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It’s broken, but I can’t fix it


The chair leg won’t screw back in that hole anymore, chuck it away.

My jackets zip keeps splitting, another one to the junk bag.

This frames edges have come lose and the glue won’t hold it, recycling box it is.

Our marriage is falling apart, would you throw it in the bin for me?


Would you? What would you do if it was your marriage? Living in England, let alone one of the busiest cities in the world is hard enough as it is, the last thing you need is a broken marriage isn’t it?

I don’t know, you tell me, do you think it’s worth fighting for? If not then why and how are you going to deal with it when you do throw it in the bin? Having seen my parents go through a year of arguments and troubles up until their divorce at the age of 12, I think it’s safe to say there’s a lot more to it than you see when peering into the looking-glass. It isn’t all about the reasons that have brought the marriage or relationships to this point, more so about what the outcome is when it’s all ‘done and dusted’ with.

I’ll probably be told off- badly, for writing about this, but guess what? I’m a journalist. Press card or no press card, this profession (especially a columnist) gives me the right to write whatever I like; the best thing is you can’t do anything about it. Look at it like this, you’re arguing with your partner constantly, there are no improvements no matter how much counselling you have and even the kids speak to each other more than you do. Whether you choose to admit it rather than not, there is seriously something wrong! When you take such a big step like marriage, you expect or at least hope it will last as the traditional vows go ‘til death do us part’- not see it crumble like a stepped on cookie almost 18 years down the line.

As Christmas is two days away whilst I write, one really hopes none of you reading this are going through such an experience. If you are, please be strong and remember everything happens for a reason (honestly). Divorce these days has probably become as common as having a drink down the pub; no exaggeration there let me assure you. According to National Statistics UK, it is estimated that 42 per cent of marriages in the UK and Wales will end in divorce (Dec 2012), that’s almost half. So when they do, what about the little ones crying for their daddy? The primary school pupils who search hopefully for their mum in the audience when it’s the Christmas play? Or the teenagers who can’t ask their mum to look at their GCSE revision, because they know ‘Dad’ was always the one who helped.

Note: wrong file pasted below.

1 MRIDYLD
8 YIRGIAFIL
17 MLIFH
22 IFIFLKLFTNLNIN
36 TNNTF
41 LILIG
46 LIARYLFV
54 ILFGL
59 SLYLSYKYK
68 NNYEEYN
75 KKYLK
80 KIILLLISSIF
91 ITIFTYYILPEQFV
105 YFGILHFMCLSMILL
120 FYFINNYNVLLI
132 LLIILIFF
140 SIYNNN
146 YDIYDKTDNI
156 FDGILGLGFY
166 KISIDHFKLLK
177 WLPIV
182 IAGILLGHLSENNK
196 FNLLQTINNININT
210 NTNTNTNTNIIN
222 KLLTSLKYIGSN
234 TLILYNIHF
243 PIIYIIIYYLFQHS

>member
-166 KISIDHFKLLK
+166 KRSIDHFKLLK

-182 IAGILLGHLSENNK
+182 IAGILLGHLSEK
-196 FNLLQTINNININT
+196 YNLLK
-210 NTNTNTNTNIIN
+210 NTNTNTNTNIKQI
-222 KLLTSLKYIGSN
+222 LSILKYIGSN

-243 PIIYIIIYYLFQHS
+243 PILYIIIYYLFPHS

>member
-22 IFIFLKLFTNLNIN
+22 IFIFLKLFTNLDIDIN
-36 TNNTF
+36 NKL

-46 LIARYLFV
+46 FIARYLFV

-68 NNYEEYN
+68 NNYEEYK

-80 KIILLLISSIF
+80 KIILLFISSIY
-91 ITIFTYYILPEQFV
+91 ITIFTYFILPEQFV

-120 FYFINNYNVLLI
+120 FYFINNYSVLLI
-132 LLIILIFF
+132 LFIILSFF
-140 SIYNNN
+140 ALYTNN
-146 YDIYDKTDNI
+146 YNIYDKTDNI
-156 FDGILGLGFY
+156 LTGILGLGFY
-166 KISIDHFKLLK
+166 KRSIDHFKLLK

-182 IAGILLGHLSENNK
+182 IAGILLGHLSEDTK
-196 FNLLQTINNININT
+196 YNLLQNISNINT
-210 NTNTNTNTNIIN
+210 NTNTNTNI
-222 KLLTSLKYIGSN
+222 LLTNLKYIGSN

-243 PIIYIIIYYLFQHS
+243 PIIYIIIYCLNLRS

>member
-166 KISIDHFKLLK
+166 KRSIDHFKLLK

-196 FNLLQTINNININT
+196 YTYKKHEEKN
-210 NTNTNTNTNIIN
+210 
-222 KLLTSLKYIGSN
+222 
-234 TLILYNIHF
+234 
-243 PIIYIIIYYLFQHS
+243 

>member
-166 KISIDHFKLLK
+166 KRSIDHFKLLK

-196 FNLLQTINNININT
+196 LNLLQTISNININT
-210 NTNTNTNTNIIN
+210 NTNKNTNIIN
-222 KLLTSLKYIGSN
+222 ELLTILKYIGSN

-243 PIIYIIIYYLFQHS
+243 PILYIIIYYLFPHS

What about them? You see yourself as divorced, left, separated, what about your children? They’re now the kids/s who cover their ears at the slightest sound of an argument, the teenager who sits alone in the playground because she can’t speak to anyone about it and the little boy who cries himself to sleep after you’ve read him a bedtime story, because mummy used to put on funny voices but you couldn’t wait to finish it. When marriages become broken, majority of the time it isn’t fought for to fill in the cracks, but ends up in court deciding which of you will have custody of the children. They are suffering already, without having to be stuck between the two people they love most in the world. On a brighter point, the child/children’s bond may now strengthen with the both of you and as they grow up will learn what divorce means. And that the only good thing which came out of your marriage in the end, was themselves.

I think what we seem to miss these days it that we don’t like to fight for things anymore, let alone consider a different scenario. You see it as, it what is and whatever is meant to be will be, well not really because most of the time it isn’t. You, they, we, are the ones making the decisions and have the power to fight for it or throw it in the bin. Next time you see something falling apart or breaking whether this be a marriage, relationship or anything else important to you, think long and hard, go to places so deep that you didn’t even know existed and when you return- try and fix it. You’ll regret it if you don’t.


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